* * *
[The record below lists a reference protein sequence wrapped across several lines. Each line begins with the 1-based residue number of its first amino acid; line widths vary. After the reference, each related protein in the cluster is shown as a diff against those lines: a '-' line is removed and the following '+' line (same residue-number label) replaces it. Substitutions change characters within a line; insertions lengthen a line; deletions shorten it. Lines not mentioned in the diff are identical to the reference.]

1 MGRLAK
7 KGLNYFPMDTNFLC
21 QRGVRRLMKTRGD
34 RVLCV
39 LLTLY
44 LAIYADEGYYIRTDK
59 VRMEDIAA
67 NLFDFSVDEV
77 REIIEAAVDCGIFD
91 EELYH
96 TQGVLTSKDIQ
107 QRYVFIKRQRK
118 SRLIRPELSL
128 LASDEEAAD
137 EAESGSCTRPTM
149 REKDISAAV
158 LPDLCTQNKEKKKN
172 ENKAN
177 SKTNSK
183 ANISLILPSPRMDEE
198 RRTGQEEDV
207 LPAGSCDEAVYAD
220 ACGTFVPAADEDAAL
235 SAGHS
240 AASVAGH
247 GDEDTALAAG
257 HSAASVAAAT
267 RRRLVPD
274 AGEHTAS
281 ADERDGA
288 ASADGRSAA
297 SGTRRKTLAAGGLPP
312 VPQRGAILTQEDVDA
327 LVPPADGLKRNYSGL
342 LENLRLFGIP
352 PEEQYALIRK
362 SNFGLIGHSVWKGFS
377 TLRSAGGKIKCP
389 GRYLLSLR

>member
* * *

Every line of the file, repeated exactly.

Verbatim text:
[The record below lists a reference protein sequence wrapped across several lines. Each line begins with the 1-based residue number of its first amino acid; line widths vary. After the reference, each related protein in the cluster is shown as a diff against those lines: a '-' line is removed and the following '+' line (same residue-number label) replaces it. Substitutions change characters within a line; insertions lengthen a line; deletions shorten it. Lines not mentioned in the diff are identical to the reference.]

1 MGRLAK
7 KGLNYFPMDTNFLC
21 QRGVRRLMKTRGD
34 RVLCV
39 LLTLY
44 LAIYADEGYYIRTDK
59 VRMEDIAA
67 NLFDFSVDEV
77 REIIEAAVDCGIFD
91 EELYH
96 TQGVLTSKDIQ
107 QRYVFIKRQRK
118 SRLIRPELSL
128 LASDEEAAD
137 EAESGSCTRPTM
149 REKDISAAV
158 LPDLCTQNKEKKKN
172 ENKAN
177 SKTNSK
183 ANISLILPSPRMDEE
198 RRTGQEEDV
207 LPAGSCDEAVYAD
220 ACGTFVPAADEDAAL
235 SAGHS
240 AASVAGH
247 GDEDTALAAG
257 HSAASVAAAT
267 RRRLVPD
274 AGEHTAS
281 ADERDGA
288 ASADGRSAA
297 SGTRRKTLAAGGLPP
312 VPQRGAILTQEDVDA
327 LVPPADGLKRNYSGL
342 LENLRLFGIP
352 PEEQYALIRK
362 SNFGLIGHSVWKGFS
377 TLRSAGGKIKCP
389 GRYLLSLR

>member